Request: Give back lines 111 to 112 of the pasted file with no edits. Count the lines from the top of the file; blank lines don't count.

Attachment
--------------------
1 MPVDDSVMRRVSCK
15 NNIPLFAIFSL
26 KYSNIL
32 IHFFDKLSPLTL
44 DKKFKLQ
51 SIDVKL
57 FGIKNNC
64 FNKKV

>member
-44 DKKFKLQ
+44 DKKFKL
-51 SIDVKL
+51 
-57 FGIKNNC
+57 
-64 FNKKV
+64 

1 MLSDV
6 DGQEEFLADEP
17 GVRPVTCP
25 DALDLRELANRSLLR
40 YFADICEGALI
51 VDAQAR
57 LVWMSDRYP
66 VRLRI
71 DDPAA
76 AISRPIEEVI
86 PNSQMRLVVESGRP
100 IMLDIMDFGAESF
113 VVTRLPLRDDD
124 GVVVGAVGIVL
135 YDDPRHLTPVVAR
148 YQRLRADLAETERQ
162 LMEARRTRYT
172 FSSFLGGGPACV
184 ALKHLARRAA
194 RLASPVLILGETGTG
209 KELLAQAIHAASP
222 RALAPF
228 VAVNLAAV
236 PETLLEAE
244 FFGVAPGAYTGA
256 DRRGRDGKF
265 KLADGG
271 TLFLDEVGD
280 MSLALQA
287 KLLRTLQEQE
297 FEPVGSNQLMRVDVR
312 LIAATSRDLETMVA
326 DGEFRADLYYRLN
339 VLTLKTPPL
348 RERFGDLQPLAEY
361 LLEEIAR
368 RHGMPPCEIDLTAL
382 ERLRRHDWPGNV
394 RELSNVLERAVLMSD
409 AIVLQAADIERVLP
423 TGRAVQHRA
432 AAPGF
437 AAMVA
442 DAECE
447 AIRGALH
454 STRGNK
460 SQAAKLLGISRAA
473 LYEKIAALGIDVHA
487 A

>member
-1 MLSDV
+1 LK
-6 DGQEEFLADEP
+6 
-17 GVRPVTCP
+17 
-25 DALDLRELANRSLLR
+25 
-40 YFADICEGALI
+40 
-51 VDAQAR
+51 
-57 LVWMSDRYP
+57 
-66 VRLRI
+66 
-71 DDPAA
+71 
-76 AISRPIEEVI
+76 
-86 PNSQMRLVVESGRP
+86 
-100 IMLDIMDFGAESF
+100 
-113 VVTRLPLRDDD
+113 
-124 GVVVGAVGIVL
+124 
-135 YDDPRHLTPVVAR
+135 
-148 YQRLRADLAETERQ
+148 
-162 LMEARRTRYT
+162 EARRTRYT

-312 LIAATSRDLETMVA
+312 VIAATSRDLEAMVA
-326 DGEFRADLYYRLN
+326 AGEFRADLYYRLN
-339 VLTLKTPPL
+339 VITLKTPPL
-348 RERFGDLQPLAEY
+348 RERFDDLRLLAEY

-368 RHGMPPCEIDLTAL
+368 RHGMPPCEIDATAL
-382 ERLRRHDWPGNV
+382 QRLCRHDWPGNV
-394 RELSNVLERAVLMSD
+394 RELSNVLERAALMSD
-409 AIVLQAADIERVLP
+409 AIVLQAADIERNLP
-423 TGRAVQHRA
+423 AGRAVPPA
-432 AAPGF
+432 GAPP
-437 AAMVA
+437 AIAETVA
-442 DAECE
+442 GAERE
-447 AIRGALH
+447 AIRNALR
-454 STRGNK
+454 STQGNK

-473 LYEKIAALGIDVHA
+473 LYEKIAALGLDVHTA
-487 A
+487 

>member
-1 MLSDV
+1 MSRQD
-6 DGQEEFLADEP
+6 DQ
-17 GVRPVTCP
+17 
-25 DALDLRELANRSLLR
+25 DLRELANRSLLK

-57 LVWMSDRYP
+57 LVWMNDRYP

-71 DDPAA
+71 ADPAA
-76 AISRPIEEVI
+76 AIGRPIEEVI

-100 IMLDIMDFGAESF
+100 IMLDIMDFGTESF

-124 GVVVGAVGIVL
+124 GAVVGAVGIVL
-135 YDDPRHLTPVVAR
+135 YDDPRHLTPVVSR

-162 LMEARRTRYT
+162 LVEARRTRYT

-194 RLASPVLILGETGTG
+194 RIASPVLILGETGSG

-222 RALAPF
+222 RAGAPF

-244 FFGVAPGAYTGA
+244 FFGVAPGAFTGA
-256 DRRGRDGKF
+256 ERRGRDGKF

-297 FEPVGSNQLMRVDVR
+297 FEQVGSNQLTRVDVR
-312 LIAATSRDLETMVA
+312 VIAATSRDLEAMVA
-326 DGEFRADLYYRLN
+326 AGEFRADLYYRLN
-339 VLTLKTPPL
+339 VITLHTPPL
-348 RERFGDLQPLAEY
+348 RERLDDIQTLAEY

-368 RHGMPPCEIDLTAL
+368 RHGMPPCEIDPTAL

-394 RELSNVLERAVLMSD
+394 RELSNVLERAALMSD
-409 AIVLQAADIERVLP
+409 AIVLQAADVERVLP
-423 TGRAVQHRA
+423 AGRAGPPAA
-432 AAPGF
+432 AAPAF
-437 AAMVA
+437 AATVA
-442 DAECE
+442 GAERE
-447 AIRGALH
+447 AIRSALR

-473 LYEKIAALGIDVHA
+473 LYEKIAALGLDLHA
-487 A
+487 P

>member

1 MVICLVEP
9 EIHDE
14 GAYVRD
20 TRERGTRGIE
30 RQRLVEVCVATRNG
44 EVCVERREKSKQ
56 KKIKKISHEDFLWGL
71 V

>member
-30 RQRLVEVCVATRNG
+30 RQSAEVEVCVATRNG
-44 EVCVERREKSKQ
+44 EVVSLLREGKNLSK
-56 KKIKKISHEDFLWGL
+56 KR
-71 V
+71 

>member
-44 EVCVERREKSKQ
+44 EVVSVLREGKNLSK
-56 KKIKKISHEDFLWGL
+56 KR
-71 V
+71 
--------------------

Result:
+368 RHGMPPCEIDATAL
-382 ERLRRHDWPGNV